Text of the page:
Upon spending some time yesterday evening and throughout a good part of this day trying to write and think in between songs by Bruce Robison, Butch Hancock, the Tragically Hip, Toni Price, the Eagles, Led Zeppelin, and others, I’m reminded of the question put to me about the music I select for inspiration during long drives through Arid America. After all, I reference songs, musicians, and albums often, but on his point I’ll have to return to the Son of a Son of a Sailor, who, in 1978 at the Fox Theater in Atlanta chimed in on a request shouted from the audience: “I know that one! We’ll get to it. We’ve got about nine million albums and as many songs, but we’ll get to it!” So I’ll address my own musical question in due time, but for the moment I dedicate these words and their spirit therein to a fellow who was nowhere near Georgia on that night the Coral Reefers were on stage. So, to the great Dr. Leland Turner, better known as Lelando de Vaca, who, by his own account, is the preeminent authority on cattle in the Trans-Pecos and Australia, your compadres ranging from Lubbock to San Angelo to Las Cruces wish you all the best on your birthday! Cat dadddddddddy!!!

Looking back to the east while crawling along to the west. . .

No, Really, Snow Falls in the Chihuahuan Desert

In the last two months of 2019 and in the first two months of 2020, snow fell on parts of the Chihuahuan Desert between Las Cruces, New Mexico, and Alpine, Texas. I was fortunate to see a bit of it during drives through this stretch of the terrain, and as I’m bad to do, I take heed of Butch Hancock’s advice and carry a camera with me to record a moment in time lest it be forgotten. Quite right, it’s easy enough – they call ‘em smart phones, but I aspire to digitize 35mm negatives and prints to add a bit to the visual story as captured on film over time. At the moment, this proffered Whitman’s Sampler of views along the road are dated from November 7, 2019, while en route to Alpine to attend the Center for Big Bend Studies conference, and from March 4, 2020, during a drive to Ysleta del Sur near El Paso. So, to honor a request from Fort Smith, Arkansas, the first nine photographs were snapped during the November drive to Alpine, while the remaining fourteen pictures depict an early March snow in the borderlands. Enjoy these goodies; more’s on the way.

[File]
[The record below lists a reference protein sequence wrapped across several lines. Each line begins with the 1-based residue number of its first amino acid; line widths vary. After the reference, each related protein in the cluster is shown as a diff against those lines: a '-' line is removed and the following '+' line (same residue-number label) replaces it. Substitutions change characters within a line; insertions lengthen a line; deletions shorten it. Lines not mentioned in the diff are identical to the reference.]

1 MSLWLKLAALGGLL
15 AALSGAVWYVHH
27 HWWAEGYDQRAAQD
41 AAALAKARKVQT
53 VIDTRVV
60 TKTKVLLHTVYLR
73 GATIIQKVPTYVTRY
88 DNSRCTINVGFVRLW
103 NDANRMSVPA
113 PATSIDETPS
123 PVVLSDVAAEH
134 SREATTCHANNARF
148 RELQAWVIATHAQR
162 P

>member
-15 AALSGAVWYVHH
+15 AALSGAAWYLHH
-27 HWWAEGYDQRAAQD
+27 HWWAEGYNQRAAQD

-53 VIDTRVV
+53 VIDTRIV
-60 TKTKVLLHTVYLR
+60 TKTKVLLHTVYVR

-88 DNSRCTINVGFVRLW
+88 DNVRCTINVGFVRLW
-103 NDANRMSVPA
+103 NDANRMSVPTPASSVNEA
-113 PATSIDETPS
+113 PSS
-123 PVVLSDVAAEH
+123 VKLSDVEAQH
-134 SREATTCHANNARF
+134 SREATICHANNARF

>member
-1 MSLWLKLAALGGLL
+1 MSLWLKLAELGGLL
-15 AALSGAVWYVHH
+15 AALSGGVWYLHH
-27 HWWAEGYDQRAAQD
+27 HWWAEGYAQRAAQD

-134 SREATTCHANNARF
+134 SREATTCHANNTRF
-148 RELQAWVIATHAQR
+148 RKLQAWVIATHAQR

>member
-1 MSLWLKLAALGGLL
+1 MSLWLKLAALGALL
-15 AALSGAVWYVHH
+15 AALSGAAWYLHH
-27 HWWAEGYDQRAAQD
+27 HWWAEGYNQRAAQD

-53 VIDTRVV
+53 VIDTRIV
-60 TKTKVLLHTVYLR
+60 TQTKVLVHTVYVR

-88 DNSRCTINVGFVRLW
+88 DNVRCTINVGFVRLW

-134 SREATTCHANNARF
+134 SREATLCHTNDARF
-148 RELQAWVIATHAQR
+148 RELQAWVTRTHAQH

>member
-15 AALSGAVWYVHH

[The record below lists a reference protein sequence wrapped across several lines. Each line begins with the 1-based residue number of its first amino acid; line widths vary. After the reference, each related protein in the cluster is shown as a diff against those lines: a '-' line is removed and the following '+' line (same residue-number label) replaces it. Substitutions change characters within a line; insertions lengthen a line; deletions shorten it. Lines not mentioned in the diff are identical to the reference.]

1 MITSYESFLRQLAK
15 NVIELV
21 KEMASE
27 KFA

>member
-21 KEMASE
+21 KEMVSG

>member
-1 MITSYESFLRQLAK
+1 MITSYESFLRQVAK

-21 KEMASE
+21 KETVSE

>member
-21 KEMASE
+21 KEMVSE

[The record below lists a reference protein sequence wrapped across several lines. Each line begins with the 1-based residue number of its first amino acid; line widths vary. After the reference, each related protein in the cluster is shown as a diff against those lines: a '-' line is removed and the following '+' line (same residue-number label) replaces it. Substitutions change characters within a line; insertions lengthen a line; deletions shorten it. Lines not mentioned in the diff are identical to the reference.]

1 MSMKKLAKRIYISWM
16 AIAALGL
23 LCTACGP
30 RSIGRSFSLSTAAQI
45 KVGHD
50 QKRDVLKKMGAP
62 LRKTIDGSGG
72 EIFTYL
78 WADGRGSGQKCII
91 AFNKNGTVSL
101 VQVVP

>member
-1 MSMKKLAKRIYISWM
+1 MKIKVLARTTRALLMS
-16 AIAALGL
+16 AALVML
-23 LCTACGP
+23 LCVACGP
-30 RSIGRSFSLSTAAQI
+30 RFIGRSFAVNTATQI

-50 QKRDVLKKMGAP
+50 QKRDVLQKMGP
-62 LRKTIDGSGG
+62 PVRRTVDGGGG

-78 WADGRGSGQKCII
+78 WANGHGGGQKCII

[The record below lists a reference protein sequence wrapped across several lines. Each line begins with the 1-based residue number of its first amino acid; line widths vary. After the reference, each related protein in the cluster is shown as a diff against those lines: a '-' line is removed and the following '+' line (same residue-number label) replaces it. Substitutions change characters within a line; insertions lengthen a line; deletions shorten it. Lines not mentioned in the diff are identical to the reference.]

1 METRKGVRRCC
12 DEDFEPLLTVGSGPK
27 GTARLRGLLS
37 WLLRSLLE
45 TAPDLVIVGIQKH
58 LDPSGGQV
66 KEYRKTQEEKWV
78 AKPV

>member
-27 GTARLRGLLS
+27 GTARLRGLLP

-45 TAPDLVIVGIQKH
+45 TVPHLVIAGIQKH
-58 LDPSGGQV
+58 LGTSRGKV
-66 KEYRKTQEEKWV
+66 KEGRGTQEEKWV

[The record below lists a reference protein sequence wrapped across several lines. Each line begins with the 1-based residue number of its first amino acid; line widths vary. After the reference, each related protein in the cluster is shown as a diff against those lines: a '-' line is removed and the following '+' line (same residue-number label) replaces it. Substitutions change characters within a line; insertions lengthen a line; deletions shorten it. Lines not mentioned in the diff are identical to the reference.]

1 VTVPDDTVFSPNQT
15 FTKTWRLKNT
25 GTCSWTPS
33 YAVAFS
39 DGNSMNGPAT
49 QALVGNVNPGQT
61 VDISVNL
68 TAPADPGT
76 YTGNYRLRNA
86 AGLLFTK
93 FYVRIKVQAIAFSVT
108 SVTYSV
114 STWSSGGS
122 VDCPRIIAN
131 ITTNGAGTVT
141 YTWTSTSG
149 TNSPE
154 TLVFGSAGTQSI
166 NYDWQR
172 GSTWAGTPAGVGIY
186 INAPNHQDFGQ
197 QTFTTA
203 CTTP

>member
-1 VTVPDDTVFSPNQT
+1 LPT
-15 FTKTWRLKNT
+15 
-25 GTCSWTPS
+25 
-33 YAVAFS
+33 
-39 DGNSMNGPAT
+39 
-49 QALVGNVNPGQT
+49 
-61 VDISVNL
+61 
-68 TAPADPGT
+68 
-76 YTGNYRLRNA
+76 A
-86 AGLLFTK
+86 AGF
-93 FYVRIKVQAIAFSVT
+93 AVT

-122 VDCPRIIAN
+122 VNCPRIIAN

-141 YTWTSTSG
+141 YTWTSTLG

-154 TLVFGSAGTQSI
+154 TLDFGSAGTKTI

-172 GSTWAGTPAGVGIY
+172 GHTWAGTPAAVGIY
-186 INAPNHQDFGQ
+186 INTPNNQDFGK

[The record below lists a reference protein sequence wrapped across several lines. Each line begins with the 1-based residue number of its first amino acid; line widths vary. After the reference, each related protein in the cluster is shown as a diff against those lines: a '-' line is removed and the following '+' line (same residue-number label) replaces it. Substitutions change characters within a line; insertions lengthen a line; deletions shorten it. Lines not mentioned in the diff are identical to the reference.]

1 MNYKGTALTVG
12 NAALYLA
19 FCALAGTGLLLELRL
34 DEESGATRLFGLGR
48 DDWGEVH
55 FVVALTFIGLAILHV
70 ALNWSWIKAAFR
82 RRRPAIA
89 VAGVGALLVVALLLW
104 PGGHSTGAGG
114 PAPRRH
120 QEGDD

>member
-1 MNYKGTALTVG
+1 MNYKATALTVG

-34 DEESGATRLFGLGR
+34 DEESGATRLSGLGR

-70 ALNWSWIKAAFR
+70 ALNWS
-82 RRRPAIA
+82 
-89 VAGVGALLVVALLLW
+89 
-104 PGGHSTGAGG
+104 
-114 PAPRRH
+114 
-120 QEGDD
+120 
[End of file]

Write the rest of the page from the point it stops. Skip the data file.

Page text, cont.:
Heavy clouds over the Organ Mountains and Bishop’s Cap on the south (toward the right edge of the photograph)
Looking north into the Organ Mountains from east of Vado, New Mexico
An unreal sky over the Franklin Mountains north of Vado, New Mexico
As if the clouds are emerging from the Franklins
A windshield view of the Quitman Mountains in Hudspeth County
A mile above sea-level, snow falls in the Quitmans
With the toe of the Quitmans on the right and Interstate 10 winding through the mountains, clouds blanket Sierra Blanca
Gray road below, gray sky above, just south of Van Horn on Highway 90
A view to the west toward the Eagle Mountains a few short miles below Van Horn

To provide a bit of perspective, the massive uplift that forms the Franklin Mountains features eighteen peaks and ridges at least a mile above sea level, but only two of them, North Franklin Mountain and Anthony’s Nose, rank in the top fifty of the tallest peaks in Texas – another instance to quote Linda Ellerbee: “So it goes.”

Snow from the night before remains visible from Trans-Mountain Road, driving east on March 4, 2020
A mile high in El Paso on damp asphalt, regarding the clouds clinging to the Franklins
Fighting off the sun’s intensity on the upper slopes
Long time has created a visually arresting saddle in the Franklins
Far to the east, the Hueco Mountains in Hudspeth County reveal just a touch of snow in the higher elevations
On the road back, looking west toward the Franklins
Outside the El Paso Museum of Archaeology: a good view
And with no snow in sight, the poppies begin to reappear, soon to cover the east slope of the Franklins with a yellow-gold blanket
Another ephemeral view into the highlands before the melt
Along the walking path outside the Museum of Archaeology are signs that warn visitors to remain on the trail; once this land was an artillery range for Fort Bliss, and every now and again a shell long buried in the ground is disturbed and explodes, sometimes with tragic consequences.
Driving uphill into the Franklins and taking in the view
Standing on the side of the road, the radiant heat emanating off the rock face on the right juxtaposed nicely with the snow-covered hills above
Looking back toward the south with a pleasant view of the snow-covered Franklin Mountains
North of Vado, New Mexico, looking east to the Organ Mountains, with their high points white with snow and Bishop’s Cap, partially shadowed, dry and warm